For a few months earlier this year, the personal data of customers of the Schnucks supermarket chain was exposed to hackers whose work went undetected until after a card processing company issued an alert about fraudulent activity on a handful of credit and debit cards used at the stores.
Even after the alert was issued, it took a while to determine the cause and close the breach. In an initial probe, Schnucks quickly ruled out insider theft or faulty point-of-sale machines as causes. The St. Louis-based retailer then hired Mandiant, a cyber security firm, to pursue the investigation, but even Mandiant's specialists needed about two weeks to find and plug the breach, and then secure the company's systems.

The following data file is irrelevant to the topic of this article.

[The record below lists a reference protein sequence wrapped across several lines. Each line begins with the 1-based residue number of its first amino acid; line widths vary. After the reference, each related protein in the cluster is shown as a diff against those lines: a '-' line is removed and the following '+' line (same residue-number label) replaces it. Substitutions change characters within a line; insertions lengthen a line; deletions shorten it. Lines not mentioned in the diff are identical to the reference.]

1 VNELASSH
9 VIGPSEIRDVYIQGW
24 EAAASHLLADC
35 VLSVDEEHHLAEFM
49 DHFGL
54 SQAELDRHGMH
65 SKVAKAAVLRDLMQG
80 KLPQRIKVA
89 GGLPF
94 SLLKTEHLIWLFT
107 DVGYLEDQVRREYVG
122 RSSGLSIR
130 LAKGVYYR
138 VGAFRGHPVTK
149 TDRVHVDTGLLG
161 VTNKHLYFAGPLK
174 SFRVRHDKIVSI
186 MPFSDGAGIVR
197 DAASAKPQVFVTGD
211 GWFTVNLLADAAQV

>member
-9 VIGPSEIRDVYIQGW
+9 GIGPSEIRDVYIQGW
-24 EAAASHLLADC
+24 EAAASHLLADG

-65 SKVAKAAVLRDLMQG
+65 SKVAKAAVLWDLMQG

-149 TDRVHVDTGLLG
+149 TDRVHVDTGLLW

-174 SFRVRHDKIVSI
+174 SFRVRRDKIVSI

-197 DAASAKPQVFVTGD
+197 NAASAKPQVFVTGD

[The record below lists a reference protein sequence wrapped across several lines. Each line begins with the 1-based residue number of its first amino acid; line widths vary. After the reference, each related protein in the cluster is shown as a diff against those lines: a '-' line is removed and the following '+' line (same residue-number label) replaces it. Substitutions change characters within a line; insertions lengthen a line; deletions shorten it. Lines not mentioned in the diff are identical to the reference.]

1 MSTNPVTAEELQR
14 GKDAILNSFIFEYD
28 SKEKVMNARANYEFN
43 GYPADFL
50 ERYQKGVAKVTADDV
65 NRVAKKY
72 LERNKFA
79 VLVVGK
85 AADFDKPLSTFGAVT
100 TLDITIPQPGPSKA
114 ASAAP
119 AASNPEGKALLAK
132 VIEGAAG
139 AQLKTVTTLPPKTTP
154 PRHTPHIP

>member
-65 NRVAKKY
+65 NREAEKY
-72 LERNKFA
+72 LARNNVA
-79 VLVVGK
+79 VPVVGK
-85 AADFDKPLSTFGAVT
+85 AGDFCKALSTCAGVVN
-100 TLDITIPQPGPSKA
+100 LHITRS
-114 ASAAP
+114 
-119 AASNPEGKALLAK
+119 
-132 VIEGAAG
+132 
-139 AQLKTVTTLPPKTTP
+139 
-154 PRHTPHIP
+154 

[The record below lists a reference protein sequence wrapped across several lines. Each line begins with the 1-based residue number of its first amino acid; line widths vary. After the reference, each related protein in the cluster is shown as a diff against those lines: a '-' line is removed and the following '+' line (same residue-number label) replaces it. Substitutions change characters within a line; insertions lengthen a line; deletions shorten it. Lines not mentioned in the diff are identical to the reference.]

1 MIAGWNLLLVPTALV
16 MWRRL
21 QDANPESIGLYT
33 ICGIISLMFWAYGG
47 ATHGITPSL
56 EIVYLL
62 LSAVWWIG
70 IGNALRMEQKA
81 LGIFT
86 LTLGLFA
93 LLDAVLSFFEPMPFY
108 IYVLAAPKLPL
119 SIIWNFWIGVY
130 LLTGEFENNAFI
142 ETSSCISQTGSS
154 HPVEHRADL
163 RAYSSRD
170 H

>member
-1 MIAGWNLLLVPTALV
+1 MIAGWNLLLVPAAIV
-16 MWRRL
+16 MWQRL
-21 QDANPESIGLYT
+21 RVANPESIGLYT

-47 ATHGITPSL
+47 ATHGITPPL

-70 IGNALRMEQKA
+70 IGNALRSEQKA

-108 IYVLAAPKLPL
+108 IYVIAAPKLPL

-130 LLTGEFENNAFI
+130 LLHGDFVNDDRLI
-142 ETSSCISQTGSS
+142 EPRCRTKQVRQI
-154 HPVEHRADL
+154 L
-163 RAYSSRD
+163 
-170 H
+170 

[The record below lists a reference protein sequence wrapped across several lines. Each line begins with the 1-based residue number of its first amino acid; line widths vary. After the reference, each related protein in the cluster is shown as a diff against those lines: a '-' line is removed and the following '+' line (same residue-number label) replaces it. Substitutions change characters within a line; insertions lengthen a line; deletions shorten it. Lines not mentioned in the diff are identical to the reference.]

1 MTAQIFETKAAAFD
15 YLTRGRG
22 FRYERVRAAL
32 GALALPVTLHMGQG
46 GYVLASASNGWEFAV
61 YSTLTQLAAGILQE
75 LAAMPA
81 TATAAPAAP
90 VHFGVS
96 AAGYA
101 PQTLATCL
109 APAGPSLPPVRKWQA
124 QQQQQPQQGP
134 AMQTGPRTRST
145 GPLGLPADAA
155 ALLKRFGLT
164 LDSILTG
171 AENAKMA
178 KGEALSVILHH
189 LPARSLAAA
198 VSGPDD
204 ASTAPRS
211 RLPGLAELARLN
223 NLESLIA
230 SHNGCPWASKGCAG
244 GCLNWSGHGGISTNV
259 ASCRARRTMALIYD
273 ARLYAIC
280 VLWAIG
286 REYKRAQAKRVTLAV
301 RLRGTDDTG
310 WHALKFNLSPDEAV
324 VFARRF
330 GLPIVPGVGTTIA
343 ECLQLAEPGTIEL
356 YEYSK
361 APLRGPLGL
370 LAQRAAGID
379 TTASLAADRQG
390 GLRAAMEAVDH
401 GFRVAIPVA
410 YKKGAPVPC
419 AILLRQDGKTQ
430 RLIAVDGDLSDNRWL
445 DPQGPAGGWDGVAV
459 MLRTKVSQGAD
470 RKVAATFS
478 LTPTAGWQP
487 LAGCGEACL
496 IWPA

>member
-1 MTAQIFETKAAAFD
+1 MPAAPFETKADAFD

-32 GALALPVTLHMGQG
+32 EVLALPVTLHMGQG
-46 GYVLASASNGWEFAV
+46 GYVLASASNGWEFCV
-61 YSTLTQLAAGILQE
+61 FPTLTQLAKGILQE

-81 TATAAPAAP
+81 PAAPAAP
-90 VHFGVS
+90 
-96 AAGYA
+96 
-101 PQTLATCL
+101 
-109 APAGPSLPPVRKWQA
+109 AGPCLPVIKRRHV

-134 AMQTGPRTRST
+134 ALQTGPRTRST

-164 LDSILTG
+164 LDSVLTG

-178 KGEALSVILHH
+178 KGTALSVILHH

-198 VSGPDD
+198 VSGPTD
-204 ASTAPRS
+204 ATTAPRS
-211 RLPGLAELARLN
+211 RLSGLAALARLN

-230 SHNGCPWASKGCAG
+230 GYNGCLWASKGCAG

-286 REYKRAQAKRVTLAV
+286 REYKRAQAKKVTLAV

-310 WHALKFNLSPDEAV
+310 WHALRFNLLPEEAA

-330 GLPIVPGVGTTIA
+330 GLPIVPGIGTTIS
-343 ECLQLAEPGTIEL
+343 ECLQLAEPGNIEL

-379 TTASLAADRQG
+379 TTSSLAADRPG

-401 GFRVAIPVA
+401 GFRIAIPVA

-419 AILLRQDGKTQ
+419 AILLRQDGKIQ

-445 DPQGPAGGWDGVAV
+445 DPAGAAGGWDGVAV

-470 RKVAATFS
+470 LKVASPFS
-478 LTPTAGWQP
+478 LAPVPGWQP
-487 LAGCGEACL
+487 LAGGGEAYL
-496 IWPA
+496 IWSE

[ Security expert Roger A. Grimes offers a guided tour of the latest threats and explains what you can do to stop them in "Fight Today's Malware," InfoWorld's Shop Talk video. | Keep up with key security issues with InfoWorld's Security Adviser blog and Security Central newsletter. ]
Analysts say such delays in finding and closing breaches could grow more common because hackers are getting more sophisticated and the security tools needed to keep them at bay are mostly still in development.
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